This week have seen a damselfly larvae in our ponds. It is living submerged under the water and not yet ready to emerge as an adult.
We can tell it is a damselfly not a dragonfly as the body is thin and there is the opportunity to see the 3 gills that look like tails behind the hard casing when we put the larvae into a bucket to photograph. Dragonfly larvae do not have these – they have short fat bodies without gills.
When they are ready both dragon and damselfly larvae will emerge from the pond or container pond water by climbing up the taller emergent pond plants that grow out of the water.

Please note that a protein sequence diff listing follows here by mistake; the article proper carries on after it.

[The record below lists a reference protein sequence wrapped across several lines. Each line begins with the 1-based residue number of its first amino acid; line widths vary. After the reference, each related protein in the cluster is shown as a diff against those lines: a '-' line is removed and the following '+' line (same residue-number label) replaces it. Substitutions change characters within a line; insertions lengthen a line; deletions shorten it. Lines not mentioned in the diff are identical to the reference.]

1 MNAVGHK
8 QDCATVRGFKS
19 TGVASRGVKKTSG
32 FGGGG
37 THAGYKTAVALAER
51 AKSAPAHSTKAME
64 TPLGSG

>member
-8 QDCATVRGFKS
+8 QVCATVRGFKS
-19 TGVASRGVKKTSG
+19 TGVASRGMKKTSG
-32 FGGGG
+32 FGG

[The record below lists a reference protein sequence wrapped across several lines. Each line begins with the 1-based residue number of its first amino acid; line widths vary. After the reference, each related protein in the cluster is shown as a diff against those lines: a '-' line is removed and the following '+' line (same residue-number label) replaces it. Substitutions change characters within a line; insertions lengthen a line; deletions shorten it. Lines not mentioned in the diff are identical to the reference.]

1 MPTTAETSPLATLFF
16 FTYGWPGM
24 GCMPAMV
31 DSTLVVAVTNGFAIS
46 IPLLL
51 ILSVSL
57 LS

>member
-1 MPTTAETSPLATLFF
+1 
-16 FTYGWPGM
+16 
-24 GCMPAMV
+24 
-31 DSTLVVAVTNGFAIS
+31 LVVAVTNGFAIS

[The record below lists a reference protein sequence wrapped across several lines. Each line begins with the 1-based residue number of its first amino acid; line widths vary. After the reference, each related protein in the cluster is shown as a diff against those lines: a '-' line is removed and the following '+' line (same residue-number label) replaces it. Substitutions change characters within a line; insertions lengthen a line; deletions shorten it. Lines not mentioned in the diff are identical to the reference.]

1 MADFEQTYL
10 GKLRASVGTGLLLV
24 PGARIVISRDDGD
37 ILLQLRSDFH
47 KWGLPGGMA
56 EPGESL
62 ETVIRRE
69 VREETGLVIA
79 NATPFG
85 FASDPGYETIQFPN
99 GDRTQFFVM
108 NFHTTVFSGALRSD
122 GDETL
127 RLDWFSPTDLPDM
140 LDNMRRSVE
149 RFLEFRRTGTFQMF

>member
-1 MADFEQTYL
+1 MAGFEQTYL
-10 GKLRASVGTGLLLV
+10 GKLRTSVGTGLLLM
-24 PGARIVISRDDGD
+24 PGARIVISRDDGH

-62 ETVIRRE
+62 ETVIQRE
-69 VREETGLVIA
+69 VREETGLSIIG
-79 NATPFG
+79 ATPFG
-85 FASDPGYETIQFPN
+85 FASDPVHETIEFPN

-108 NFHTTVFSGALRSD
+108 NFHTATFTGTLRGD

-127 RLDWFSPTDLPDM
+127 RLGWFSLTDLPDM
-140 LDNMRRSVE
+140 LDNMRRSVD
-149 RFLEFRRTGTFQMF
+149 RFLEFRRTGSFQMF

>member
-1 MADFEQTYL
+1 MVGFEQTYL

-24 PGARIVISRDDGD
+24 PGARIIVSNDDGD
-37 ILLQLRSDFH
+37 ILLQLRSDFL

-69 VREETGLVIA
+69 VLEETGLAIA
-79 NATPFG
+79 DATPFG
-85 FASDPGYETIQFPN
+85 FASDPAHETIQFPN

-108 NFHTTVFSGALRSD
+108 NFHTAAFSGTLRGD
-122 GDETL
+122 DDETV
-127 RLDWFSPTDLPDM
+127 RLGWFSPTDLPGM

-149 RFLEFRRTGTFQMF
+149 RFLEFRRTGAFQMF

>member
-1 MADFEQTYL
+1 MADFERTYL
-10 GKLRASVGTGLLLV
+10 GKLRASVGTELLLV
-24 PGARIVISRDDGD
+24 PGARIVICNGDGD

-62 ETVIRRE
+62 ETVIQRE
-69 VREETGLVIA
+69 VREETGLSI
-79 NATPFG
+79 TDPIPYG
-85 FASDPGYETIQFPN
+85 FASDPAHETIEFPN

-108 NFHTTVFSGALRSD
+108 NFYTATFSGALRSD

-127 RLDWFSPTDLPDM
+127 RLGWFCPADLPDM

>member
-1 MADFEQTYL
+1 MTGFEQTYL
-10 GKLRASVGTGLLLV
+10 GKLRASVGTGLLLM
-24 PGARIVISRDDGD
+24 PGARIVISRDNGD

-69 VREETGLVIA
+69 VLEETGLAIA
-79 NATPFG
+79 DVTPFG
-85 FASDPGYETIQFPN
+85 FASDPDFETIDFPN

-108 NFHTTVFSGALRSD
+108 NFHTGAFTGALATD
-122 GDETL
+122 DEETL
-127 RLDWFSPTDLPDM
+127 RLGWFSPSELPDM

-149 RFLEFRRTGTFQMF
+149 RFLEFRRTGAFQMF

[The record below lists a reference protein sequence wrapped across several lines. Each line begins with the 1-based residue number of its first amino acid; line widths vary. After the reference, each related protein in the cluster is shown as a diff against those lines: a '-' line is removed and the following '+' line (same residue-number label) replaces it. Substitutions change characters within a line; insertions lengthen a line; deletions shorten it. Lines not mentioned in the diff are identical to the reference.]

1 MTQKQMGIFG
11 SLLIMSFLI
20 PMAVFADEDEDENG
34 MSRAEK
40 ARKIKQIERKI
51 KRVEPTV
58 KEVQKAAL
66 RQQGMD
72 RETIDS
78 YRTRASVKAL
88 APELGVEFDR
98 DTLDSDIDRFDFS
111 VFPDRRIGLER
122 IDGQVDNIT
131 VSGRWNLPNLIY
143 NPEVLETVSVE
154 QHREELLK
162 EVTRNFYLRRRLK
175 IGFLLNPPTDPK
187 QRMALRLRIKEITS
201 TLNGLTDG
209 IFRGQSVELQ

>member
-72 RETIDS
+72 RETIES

These larvae could have been in the pond or container pond water for a couple of years until they are ready to emerge as adults. A good reason to avoid removing all the water from a pond or container pond. You may not realize you are removing the larvae from their habitat before they are ready to survive as adults.
They would have been placed in the water as eggs by an adult female hovering above the water to deposit her eggs. The container pond is as easy for her to use as a pond for this job – she is only looking for safe, still water with plant growth to hold onto as she pushes her ovipositor (backend) down into the water.